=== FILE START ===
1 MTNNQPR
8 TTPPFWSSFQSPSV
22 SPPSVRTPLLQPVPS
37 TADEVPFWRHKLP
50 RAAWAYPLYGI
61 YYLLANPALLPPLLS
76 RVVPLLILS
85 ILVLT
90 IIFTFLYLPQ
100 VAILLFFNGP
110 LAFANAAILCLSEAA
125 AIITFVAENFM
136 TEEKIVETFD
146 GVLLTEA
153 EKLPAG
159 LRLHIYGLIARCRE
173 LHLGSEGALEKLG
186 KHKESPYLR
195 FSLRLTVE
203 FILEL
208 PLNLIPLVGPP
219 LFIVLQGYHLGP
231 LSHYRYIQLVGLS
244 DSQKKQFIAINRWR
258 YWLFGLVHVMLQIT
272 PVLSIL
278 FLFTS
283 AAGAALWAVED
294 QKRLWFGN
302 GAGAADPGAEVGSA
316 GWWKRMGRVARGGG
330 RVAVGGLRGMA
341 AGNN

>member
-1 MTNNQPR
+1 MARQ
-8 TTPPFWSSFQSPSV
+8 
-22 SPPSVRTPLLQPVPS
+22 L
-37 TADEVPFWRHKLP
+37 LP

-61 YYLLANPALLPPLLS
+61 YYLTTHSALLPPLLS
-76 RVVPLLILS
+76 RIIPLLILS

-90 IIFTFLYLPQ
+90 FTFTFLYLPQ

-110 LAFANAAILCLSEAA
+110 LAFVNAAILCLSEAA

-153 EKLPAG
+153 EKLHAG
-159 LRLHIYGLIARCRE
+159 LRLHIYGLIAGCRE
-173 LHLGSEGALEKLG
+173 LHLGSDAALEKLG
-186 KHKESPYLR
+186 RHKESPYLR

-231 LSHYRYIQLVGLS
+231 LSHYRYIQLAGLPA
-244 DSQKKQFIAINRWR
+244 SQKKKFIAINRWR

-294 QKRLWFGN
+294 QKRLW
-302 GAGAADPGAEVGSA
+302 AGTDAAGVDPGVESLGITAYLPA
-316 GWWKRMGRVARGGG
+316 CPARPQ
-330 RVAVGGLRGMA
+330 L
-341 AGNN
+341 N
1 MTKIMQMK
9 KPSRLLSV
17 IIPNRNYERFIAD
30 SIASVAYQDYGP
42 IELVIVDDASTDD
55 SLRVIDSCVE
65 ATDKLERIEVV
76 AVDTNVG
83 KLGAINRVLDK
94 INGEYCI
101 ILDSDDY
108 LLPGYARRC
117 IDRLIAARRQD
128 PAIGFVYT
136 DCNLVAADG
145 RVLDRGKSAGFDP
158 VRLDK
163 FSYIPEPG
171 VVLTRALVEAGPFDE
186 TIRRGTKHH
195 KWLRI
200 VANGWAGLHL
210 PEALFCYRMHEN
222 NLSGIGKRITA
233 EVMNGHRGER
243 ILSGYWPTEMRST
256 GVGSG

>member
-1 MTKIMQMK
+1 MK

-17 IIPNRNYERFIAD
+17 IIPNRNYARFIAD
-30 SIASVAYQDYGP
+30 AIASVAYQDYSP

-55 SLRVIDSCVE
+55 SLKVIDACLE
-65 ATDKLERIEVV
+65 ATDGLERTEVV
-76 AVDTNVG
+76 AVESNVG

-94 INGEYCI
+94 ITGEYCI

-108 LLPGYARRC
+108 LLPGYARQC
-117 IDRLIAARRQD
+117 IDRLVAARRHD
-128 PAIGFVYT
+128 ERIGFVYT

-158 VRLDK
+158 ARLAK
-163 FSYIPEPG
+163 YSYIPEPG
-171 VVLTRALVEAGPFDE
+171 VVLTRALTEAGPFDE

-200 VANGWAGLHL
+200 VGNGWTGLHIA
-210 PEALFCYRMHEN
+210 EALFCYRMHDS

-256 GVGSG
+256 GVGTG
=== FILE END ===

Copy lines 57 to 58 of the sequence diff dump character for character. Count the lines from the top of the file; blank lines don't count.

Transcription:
-186 KHKESPYLR
+186 RHKESPYLR